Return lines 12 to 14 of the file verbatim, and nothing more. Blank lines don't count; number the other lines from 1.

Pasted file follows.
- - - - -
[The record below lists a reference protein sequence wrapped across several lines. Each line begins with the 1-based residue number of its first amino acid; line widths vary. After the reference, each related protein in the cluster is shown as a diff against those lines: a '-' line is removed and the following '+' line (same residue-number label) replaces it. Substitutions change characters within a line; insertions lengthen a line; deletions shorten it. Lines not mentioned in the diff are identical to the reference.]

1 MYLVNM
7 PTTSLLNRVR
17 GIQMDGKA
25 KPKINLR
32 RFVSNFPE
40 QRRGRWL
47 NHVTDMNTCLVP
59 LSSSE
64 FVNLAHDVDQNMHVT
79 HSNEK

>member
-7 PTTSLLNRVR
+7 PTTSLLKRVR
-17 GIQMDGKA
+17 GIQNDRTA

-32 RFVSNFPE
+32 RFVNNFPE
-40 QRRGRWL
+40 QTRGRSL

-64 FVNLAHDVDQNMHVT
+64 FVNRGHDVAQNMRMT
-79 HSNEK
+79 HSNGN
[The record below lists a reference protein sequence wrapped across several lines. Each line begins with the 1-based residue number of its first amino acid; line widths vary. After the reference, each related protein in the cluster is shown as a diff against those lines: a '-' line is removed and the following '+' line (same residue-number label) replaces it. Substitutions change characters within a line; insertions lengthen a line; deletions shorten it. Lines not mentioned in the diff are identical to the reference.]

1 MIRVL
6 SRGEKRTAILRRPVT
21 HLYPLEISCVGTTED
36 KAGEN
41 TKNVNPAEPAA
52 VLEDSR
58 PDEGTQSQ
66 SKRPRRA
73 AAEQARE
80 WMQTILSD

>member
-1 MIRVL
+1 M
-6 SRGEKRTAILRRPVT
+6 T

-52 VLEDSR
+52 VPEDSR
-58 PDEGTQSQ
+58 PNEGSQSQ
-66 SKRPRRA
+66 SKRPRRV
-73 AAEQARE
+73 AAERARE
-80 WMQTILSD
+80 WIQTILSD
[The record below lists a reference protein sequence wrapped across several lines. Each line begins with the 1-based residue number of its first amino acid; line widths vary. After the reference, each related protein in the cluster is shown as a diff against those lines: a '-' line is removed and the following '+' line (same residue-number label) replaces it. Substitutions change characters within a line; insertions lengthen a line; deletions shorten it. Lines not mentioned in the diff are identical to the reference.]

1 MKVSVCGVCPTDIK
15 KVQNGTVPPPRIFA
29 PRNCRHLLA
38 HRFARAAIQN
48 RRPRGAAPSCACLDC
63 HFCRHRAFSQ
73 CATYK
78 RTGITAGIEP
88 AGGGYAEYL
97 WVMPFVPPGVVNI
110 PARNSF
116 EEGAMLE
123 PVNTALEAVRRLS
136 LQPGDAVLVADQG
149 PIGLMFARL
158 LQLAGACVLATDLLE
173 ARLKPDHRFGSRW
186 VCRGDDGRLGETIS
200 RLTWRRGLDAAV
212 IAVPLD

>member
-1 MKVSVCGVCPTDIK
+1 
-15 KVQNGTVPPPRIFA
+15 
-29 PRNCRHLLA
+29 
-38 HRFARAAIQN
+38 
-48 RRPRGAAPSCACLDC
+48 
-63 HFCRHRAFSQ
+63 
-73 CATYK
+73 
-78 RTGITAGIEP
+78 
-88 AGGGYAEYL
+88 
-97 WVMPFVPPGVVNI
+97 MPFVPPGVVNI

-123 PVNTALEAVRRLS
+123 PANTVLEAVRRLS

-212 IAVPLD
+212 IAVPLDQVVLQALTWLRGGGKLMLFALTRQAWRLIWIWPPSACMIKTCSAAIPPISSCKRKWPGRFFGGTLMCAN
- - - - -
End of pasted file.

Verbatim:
>member
-7 PTTSLLNRVR
+7 PTTSLLKRVR